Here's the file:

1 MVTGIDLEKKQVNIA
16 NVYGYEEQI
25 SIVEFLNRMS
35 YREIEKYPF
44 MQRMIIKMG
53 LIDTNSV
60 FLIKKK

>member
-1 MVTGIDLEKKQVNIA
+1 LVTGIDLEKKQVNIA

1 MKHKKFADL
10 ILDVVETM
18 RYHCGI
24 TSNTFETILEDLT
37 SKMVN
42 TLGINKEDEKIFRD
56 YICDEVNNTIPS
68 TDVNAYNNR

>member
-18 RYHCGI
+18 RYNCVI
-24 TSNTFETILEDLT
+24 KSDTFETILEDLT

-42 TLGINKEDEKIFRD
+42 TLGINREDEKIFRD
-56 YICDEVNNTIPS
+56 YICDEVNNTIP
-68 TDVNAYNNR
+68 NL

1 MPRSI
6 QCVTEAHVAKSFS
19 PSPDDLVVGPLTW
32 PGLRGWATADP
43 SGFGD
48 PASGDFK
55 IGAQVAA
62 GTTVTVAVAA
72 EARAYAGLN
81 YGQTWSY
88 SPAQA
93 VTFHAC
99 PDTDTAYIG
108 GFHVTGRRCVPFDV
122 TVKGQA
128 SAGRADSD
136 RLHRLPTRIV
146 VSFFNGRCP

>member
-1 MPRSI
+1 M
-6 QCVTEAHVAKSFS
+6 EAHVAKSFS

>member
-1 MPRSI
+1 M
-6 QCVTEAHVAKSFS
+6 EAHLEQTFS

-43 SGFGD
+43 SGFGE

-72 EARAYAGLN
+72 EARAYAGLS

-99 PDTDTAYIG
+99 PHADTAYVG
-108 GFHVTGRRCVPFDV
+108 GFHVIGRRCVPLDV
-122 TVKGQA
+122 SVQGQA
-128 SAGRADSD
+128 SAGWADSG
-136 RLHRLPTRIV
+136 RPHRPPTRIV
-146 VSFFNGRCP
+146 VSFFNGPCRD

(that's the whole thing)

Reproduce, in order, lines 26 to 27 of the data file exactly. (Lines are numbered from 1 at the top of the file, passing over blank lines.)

-56 YICDEVNNTIPS
+56 YICDEVNNTIP